Oil-degrading Microbial Populations
Oil Plume at the Gulf of Mexico
In the aftermath of the explosion of BP's Deepwater Horizon drilling rig in the Gulf of Mexico, a dispersed oil plume was formed at a depth between 3,600 and 4,000 feet and extending some 10 miles out from the wellhead. An intensive study by scientists with the Lawrence Berkeley National Laboratory (Berkeley Lab) found that microbial activity, spearheaded by a new and unclassified species, degrades oil much faster than anticipated. This degradation appears to take place without a significant level of oxygen depletion.
The uncontrolled oil blowout in the Gulf of Mexico from BP's deepwater well was the deepest and one of the largest oil leaks in history. The extreme depths in the water column and the magnitude of this event posed a great many questions. In addition, to prevent large amounts of the highly flammable Gulf light crude from reaching the surface, BP deployed an unprecedented quantity of the commercial oil dispersant COREXIT 9500 at the wellhead, creating a plume of micron-sized petroleum particles. Although the environmental effects of this dispersant have been studied in surface water applications for more than a decade, its potential impact and effectiveness in the deep waters of the Gulf marine ecosystem were unknown.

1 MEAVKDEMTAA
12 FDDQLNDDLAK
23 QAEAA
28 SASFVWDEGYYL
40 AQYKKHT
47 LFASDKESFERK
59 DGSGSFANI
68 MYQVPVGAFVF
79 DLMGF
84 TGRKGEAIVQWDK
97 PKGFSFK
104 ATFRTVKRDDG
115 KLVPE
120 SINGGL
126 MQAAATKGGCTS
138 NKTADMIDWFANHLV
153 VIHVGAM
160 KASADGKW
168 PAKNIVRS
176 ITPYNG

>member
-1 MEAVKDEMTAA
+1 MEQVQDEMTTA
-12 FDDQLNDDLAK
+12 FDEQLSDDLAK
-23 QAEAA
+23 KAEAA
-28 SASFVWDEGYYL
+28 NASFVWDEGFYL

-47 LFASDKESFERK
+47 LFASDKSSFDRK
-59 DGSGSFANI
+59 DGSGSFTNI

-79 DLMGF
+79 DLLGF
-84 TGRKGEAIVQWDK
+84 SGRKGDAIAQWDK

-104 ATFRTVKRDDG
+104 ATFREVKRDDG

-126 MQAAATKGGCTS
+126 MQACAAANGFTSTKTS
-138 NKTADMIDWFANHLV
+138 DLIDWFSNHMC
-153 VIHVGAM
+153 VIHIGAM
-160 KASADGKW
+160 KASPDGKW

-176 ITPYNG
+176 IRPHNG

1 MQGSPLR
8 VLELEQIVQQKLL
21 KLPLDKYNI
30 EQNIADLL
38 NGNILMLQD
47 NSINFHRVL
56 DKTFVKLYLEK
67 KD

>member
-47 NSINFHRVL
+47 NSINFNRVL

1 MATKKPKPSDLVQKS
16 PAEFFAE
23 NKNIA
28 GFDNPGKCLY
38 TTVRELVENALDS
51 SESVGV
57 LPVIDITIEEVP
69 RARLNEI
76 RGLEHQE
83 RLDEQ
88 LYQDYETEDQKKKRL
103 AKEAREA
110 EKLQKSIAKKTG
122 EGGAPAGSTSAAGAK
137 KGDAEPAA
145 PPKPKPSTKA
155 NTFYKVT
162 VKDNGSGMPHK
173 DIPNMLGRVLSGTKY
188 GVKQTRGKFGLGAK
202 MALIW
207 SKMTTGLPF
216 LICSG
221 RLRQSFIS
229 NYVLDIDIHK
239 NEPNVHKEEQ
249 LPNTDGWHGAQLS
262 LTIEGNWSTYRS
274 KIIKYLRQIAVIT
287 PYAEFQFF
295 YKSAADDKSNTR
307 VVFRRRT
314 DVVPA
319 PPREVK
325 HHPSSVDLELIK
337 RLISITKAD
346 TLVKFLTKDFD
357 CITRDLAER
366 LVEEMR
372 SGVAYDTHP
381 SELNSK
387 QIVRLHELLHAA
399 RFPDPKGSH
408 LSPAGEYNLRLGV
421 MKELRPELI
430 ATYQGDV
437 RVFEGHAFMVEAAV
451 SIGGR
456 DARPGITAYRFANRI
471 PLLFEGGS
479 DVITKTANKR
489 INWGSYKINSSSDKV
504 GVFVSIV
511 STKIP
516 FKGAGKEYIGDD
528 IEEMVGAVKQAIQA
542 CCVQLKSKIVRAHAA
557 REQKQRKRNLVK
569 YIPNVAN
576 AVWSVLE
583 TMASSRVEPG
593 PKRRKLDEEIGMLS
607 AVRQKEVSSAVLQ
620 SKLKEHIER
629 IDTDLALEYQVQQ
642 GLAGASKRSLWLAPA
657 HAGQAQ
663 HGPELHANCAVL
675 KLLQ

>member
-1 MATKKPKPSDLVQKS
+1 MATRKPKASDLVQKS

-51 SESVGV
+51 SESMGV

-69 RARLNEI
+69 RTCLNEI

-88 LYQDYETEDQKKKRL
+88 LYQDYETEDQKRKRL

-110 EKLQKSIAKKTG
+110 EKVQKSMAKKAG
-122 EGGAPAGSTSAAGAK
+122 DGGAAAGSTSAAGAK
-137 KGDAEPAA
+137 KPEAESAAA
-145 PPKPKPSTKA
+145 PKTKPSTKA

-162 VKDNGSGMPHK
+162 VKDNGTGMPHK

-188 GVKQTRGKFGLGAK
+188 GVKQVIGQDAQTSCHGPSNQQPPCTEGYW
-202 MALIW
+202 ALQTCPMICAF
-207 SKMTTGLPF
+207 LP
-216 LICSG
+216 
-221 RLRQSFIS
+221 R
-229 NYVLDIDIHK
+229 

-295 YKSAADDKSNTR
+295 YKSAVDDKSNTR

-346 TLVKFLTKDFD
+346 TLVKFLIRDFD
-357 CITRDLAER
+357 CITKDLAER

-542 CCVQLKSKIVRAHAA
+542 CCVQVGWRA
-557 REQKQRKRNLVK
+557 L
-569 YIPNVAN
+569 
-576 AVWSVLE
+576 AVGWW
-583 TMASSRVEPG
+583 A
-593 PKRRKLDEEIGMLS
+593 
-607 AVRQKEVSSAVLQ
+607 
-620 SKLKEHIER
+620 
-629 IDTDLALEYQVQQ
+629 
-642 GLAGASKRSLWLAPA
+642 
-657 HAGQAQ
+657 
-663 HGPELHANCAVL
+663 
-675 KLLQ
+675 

Analysis by Hazen and his colleagues of microbial genes in the dispersed oil plume revealed a variety of hydrocarbon-degraders, some of which were strongly correlated with the concentration changes of various oil contaminants. Analysis of changes in the oil composition as the plume extended from the wellhead pointed to faster than expected biodegradation rates with the half-life of alkanes ranging from 1.2 to 6.1 days.
"Our findings, which provide the first data ever on microbial activity from a deepwater dispersed oil plume, suggest that a great potential for intrinsic bioremediation of oil plumes exists in the deep-sea," Hazen says. "These findings also show that psychrophilic oil-degrading microbial populations and their associated microbial communities play a significant role in controlling the ultimate fates and consequences of deep-sea oil plumes in the Gulf of Mexico."
Hazen T.C. et al.: Deep-sea oil plume enriches indigenous oil-degrading bacteria.
Science Published Online August 24, 2010. DOI: 10.1126/science.1195979